How bad are the things that make us feel bad?

They are completely ingrained. I fall for them, too. It’s funny when you are aware of these things. When I talk to people about the book, many will tell me that what is in it doesn’t relate to them. They say: “It doesn't interest me. I am completely happy with my life.” And within an hour they will be bitching about the state of the world and how good life was in the old days. 

You lead up to talking about “status-ism”, which has an interesting definition: “Prejudice … against someone of a different social status based on the belief one’s own social status is superior… The belief that all members of each social status possess characteristics … specific to that social status.” You spend a lot of time analysing how it works. Is this what the book is really about?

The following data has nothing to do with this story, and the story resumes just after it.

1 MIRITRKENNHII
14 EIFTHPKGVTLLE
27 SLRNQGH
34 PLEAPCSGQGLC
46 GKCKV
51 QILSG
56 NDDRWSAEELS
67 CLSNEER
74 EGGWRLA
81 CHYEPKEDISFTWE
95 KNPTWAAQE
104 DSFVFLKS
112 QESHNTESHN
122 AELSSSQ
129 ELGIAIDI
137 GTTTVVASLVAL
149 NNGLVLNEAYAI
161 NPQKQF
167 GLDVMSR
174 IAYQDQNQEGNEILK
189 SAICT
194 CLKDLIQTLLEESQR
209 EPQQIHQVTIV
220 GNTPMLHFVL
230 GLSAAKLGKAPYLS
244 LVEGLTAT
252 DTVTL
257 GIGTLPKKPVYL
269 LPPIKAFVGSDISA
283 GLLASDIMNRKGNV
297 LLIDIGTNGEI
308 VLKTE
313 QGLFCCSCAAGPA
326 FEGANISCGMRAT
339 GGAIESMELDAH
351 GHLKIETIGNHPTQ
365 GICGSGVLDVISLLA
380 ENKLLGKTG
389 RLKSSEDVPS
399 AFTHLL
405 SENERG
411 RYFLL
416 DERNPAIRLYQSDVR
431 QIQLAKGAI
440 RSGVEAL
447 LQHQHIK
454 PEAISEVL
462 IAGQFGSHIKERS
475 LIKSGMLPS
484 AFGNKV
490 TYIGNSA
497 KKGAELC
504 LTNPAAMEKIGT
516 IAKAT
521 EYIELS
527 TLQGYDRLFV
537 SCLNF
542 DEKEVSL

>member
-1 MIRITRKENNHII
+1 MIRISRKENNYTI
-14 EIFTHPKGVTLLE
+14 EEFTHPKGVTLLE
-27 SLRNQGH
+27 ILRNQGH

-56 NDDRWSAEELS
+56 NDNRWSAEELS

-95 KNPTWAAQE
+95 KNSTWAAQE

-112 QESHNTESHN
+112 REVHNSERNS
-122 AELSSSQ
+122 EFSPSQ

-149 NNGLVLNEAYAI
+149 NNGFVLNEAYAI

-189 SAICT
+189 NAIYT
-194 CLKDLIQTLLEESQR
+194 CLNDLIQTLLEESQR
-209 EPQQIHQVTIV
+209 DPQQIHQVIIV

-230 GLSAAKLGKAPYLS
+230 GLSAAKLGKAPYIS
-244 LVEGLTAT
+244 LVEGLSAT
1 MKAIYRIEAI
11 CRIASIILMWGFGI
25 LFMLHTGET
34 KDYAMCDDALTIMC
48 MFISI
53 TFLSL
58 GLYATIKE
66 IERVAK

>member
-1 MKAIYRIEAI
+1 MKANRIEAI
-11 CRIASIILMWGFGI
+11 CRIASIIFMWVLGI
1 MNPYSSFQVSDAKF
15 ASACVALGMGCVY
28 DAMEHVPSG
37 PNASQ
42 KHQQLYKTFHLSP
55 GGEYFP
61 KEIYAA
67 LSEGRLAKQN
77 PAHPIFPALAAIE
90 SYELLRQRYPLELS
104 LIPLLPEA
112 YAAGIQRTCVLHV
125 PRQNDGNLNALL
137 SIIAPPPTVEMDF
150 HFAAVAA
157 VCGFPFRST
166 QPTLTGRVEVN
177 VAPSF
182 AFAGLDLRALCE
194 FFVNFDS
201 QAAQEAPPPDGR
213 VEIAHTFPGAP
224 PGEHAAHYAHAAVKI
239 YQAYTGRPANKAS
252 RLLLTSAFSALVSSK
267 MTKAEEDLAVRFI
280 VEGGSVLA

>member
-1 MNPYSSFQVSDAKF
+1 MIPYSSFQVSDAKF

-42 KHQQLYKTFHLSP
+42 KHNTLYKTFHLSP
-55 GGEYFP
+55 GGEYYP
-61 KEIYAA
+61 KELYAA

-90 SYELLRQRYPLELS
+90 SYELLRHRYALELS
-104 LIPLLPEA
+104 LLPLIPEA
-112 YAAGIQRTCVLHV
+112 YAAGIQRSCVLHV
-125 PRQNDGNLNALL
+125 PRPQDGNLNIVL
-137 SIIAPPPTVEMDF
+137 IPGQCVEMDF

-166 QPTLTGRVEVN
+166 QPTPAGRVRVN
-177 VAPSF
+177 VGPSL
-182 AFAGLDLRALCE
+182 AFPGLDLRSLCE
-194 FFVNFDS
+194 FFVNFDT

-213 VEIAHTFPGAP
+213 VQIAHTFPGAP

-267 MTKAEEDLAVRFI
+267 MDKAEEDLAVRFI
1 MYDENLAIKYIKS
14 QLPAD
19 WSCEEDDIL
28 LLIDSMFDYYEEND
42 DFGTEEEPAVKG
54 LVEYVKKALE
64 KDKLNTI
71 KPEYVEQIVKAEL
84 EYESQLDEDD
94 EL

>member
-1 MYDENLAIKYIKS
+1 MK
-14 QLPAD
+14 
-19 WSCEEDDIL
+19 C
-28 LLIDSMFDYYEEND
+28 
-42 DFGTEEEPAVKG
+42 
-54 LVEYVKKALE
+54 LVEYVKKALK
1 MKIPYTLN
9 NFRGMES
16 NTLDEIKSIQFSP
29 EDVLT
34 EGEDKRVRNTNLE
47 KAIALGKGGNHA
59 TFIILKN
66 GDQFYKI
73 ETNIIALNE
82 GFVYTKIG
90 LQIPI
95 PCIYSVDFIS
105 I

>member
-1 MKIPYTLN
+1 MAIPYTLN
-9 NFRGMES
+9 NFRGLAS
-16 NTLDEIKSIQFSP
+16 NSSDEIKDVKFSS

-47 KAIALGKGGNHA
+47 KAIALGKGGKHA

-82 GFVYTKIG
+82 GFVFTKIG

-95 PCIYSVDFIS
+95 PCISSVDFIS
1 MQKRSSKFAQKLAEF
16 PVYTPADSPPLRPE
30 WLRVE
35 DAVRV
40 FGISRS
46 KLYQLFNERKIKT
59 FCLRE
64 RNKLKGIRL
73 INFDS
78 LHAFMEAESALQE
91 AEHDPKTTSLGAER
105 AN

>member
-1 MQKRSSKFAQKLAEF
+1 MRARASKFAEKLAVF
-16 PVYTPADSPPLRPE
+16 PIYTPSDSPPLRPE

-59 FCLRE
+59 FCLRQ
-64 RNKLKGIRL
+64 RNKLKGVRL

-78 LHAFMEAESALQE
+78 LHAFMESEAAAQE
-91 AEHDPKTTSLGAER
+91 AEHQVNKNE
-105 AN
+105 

When I was doing it, I assumed I would find that equality would make things better. I was genuinely surprised it didn’t make much difference to many of the feel-bad factors I described. I was thinking: what does? Being aware of them does. A lot of our pangs are about seeking status. How do you solve that? Not everyone can be at the top, so why do we bow down to someone at the top, whether it is because they are good at rugby or are rich? That is when the analogy to racism or sexism is clear. There is a subsection of the population we choose to treat differently because of their social status. And that’s not good.